Our coordinator, Patricia, has arrived from Austrailia and has begun exploring the situation here in the Kathmandu Valley. Sunday we went to Bhaktapur to see the products and workmanship of what Nepal produces. I learned a few things along the way and we had a great shopping day.
|Wool yarn store in Kathmandu|
Although we've started the workshop for hats and gloves, the women are not ready to produce anything to sell or give as gifts just yet. We are at the point now where we need to select various styles and colors and get the women to pick one style to specialize in. We had a little meeting with the ladies and we discussed a tentitive pay schedule. We came up with a schedule that will allow the women to earn enough to enjoy life a bit.
Many work initiatives pay either a low salary or a small commission; we will provide both. Work initiatives, in our opinion, should not just provide a starvation wage. We also provide a nutricious lunch and an afternoon snack and tea. They only need to work from 10 am to 4 pm.
|The women have chosen to sit on the floor, but we have cushions and the are comfortable.|
Patricia also plans to make natural fiber shopping bags to export and even brought some patterns. Nepal has some interesting fabrics and patterns, so it will be an pleasing mix of culture with Westernized variations on traditional themes.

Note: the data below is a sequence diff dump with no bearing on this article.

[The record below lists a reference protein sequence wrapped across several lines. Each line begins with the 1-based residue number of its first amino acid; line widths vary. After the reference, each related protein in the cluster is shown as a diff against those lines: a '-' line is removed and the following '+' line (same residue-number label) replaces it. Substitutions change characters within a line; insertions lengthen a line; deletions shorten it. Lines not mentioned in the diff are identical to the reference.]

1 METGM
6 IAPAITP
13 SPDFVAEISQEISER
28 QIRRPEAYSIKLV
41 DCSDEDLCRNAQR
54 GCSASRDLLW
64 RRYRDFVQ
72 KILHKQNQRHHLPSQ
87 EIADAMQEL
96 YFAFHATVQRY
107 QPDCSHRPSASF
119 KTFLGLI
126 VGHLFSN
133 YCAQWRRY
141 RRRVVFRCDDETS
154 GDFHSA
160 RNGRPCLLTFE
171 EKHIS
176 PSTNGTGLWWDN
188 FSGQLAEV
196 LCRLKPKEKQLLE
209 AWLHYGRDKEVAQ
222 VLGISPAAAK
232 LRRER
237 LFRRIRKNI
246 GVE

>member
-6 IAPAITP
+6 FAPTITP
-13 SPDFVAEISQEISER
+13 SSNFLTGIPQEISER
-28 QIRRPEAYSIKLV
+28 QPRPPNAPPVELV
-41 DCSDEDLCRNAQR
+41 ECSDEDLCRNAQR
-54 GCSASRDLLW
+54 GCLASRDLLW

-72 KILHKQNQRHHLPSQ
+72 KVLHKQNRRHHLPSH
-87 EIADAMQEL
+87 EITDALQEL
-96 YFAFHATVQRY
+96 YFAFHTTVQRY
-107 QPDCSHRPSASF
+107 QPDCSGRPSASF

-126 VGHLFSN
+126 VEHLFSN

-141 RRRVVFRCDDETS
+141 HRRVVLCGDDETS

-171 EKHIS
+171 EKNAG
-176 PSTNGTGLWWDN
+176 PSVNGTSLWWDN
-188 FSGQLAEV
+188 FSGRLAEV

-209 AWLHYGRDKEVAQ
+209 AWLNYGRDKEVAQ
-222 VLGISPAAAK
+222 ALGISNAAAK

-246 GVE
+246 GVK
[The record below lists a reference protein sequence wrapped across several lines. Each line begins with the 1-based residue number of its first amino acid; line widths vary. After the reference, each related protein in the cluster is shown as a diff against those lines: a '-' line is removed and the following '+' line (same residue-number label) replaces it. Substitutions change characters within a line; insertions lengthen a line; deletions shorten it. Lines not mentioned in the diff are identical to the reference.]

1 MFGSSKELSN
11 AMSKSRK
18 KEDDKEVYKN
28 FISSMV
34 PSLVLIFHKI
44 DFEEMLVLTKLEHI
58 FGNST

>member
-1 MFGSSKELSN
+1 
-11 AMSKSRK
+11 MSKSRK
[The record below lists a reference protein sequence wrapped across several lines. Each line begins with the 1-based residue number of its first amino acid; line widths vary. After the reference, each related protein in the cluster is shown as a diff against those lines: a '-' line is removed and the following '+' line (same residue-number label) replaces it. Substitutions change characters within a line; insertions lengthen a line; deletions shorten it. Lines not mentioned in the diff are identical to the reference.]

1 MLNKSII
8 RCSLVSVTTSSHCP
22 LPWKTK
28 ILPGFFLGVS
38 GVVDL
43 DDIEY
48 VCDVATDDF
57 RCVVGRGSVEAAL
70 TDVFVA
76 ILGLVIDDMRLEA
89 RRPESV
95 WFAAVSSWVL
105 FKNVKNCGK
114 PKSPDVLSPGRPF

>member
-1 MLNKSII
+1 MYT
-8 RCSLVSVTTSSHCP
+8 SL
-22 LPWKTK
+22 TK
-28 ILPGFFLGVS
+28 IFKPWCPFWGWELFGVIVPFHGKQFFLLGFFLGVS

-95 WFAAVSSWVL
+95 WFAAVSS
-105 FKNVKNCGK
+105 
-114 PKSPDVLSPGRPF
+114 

|A practice set of hat and glove-not high quality wool.|
This is the third week for our women's group and rather than having the normal attrition that we've had in the past, the group has actually accepted a new member. We provide them with a pleasent setting and all the supplies they need and they have responded quite favorably. Ranjana, the group leader/teacher, is a lovely young woman who's taken advantage of as much training as she could throughout her life and does her best. One of the problems with elevating Nepal is that many INGOs/nonprofits come with money and provide a month of sewing, knitting or looming training, leave the sewing machine/loom for the young woman and leave them without enough skills to find their way. One woman we provided emergency funds for after the earthquake had a sewing machine in her room with no way to use it for an income.
Thursday Patricia went to Kathmandu with Sujit to explore pashmina possibilities. She had a wonderful idea. We plan to use local women in other initiatives to start with. This will assure better quality, as we do not plan to deal in inferior products. We will use only the highest quality materials and inspect the products well.
I hope you follow along with us. We'll be putting the crowdfunder together as soon as we get a few more details worked out. Being as we are a very small NGO in a very small country our marketing strategy is to provide an awesome value for a donation, tax deductible if you are in the US.
We'll have official news soon, so please stay tuned.
|Sujit with Hari's taxi.|
For all of you who've been asking how to help (other than sending a donation) please retweet and share our appeals often and if you do give a donation please post a picture of the hat/gloves and give a sincere reveiw of your gifts.